11. All behavior has its roots in the operations of the brain. • The brain is the most complex entity on earth. “The Brain – is wider than the sky” • An adult brain weighs about 3 pounds. An infant's brain weighs less than 1 pound. • It is energy hungry. • It is about 2% of the body’s weight • Consumes 20% of the body’s energy • The brain receives its energy from blood. b • Glucose, protein, trace elements, and oxygen • Receives about 8 gallons of blood/hour; 198 gallons/day

  12. The Brain • The Brain receives oxygen via our blood blood supply. • Uses 20% of the body’s oxygen. • Requires clean air for • Higher levels of attention • Mental functioning • Healing • Requires moving the oxygen through the body • movement • physical exercise • The brain also needs 8 to 12 glasses of water/day. • Water is necessary for electrolyte balance. • Dehydration is connected to poor learning.

  13. All behavior has its roots in the operations of the brain. • The brain is the most _______ entity on earth. • An adult brain weighs about __ pounds. An infant's brain weighs less than __ pound. • It is ______ hungry. • It is about 2% of the body’s weight. • Consumes ____ of the body’s energy. • The brain receives its energy from ______ . • Glucose, protein, trace elements, and oxygen • Receives about 8 gallons of blood/hour; 198 gallons/day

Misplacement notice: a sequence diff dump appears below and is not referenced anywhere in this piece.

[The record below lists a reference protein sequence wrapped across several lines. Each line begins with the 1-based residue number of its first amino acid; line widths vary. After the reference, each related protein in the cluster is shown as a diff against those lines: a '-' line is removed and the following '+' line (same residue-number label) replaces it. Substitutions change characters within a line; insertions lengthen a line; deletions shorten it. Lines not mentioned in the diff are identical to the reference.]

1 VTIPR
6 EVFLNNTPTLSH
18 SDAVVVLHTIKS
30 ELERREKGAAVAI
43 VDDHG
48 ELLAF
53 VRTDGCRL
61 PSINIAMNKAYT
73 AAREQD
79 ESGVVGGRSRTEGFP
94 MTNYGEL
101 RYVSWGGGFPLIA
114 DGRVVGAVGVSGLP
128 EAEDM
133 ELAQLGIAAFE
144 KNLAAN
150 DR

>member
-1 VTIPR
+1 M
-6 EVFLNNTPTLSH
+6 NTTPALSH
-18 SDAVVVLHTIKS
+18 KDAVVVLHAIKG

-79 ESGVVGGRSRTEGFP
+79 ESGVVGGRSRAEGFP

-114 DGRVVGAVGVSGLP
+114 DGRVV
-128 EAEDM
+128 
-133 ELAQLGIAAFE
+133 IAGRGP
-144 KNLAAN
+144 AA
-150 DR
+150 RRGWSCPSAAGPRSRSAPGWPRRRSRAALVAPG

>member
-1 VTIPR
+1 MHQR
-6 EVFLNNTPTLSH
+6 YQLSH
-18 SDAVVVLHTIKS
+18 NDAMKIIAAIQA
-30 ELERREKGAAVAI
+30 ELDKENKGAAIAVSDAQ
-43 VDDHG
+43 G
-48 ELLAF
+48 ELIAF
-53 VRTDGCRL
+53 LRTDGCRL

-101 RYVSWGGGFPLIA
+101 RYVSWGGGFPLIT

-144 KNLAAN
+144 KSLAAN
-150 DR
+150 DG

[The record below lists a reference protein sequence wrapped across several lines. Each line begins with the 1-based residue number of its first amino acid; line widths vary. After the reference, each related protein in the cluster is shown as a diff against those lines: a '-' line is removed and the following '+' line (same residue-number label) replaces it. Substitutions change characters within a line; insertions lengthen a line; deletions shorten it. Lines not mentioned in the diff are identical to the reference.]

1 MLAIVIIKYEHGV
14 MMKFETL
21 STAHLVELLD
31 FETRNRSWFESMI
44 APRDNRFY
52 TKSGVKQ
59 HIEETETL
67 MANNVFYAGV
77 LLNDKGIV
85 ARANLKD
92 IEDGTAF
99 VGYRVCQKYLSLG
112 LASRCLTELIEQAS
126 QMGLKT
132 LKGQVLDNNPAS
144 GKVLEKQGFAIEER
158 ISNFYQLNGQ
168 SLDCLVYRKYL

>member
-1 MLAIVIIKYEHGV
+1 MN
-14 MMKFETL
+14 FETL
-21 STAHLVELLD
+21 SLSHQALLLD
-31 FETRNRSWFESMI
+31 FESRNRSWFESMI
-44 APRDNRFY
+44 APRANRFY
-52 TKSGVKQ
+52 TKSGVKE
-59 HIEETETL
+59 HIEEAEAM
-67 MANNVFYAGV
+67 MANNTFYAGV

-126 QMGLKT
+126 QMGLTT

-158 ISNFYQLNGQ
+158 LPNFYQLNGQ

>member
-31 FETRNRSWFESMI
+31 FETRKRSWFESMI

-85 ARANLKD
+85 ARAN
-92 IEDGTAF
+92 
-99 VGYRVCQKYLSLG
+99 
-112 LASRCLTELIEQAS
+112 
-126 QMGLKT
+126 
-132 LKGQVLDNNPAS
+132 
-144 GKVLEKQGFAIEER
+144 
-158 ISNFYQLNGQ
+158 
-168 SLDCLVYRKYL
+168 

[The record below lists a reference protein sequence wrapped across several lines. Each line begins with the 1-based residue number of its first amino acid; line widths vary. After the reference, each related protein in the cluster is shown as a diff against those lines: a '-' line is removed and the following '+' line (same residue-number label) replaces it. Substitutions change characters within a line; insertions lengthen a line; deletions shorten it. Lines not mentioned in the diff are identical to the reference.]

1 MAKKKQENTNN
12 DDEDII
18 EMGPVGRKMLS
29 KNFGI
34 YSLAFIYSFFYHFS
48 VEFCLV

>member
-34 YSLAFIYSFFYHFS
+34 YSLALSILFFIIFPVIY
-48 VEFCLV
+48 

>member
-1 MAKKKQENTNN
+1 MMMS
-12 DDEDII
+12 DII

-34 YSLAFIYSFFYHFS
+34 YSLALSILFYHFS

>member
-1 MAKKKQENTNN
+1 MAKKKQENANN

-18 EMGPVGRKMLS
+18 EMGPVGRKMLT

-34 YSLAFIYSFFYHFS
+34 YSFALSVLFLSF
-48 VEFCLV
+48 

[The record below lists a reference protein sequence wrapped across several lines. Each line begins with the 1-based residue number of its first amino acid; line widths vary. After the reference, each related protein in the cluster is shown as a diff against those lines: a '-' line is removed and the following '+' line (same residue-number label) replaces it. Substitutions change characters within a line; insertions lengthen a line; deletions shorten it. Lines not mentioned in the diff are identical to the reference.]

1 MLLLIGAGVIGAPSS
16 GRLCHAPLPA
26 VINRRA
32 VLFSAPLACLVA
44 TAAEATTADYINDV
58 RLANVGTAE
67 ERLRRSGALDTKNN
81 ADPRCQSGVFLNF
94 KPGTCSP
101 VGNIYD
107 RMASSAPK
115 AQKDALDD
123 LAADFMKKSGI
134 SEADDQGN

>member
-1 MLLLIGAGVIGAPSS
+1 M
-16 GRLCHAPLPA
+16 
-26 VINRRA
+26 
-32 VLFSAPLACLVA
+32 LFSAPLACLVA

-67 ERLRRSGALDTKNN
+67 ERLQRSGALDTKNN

14. The Brain • The Brain receives oxygen via our blood supply. • Uses 20% of the body’s oxygen. • Requires ______ ______ for • ________ levels of attention • Mental _________ • Healing • Requires moving the oxygen through the body • __________ • physical exercise • The brain also needs ___ to 12 glasses of water/day. • Water is necessary for electrolyte balance. • _____________ is connected to poor learning.

  15. APPLAUSE!!!

  16. The Brain contains two types of brain cells: neurons and glial cells. 90% of the cells are Glia and 10% are Neurons, however, despite their smaller number, neurons make the brain a thinking and learning organ. Approximately 100 billion neurons are found in the brain and in the spinal cord at birth.

  17. Glia cells are helper cells of the brain. Four types of Glial Cells 1. Radial Glia: Guide neurons in the development of the fetal brain. “Glia”is derived from Greek word meaning “glue.’ 2. Macrophage Glia: assists in removing the debris of dead cells following damage to brain areas. 3. Oligodendrocytes: play a role in neural maturation. They lay down myelin. 4. Astrocytes: have a star-like appearance and their job is to maintain an appropriate chemical environment around the neuron.

  18. NEURONS • A piece of brain the size of one grain of rice has approximately 10,000 neurons. • Each neuron can can make 1 to 10,000 connections.

  19. A trillion connections are made as the baby experienceslife. Experience sculpts the brain.

  20. Parts of a Neuron Neurons are Composed of a cell body or soma which contains the nucleus, thousands of short projections called dendrites, and a single axon. Dendrites receive information. Axons send information.

  21. Types of Neurons Neurons come in several different shapes. Some are shaped like a pyramid. Others look like a giant sea fan.